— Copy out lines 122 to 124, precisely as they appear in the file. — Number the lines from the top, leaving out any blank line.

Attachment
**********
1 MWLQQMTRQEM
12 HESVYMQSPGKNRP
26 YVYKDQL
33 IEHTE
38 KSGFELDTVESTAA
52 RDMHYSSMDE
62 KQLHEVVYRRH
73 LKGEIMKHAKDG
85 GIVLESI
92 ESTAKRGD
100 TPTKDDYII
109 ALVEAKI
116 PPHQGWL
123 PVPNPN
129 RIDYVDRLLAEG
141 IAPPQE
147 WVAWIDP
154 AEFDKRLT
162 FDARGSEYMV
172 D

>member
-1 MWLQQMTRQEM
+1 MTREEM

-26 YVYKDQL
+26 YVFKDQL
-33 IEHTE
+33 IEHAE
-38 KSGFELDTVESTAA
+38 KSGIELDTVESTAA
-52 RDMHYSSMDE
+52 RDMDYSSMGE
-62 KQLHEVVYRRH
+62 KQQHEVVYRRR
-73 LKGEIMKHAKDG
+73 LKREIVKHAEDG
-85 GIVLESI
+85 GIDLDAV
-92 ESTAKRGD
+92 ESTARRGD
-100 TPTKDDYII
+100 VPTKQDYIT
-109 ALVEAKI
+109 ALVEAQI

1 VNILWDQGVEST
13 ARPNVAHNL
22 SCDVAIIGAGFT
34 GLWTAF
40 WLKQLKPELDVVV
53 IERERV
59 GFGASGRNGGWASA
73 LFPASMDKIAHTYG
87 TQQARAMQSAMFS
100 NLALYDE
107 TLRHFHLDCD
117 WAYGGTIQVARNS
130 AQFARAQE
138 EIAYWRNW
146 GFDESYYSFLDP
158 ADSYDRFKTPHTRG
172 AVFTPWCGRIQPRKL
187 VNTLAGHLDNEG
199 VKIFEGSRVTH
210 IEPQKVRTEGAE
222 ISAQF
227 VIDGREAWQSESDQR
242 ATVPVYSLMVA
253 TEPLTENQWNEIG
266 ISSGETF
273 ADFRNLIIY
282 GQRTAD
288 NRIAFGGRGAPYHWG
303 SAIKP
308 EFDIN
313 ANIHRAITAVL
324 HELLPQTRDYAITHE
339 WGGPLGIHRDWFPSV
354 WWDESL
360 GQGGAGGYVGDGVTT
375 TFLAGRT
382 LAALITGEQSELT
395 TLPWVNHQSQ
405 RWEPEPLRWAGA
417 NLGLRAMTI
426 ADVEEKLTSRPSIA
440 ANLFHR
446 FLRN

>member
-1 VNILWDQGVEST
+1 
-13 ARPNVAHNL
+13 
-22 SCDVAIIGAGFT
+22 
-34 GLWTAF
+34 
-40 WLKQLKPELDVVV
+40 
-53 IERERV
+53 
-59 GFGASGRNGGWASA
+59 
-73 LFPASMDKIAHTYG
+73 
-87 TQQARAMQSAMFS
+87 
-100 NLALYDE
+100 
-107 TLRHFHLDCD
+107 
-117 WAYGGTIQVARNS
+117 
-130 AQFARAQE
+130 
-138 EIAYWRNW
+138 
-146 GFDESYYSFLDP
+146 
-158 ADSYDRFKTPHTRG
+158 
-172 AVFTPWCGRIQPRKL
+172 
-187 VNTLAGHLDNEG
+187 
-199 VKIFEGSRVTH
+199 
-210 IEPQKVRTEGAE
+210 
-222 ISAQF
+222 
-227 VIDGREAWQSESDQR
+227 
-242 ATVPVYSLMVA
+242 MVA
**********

-187 VNTLAGHLDNEG
+187 
-199 VKIFEGSRVTH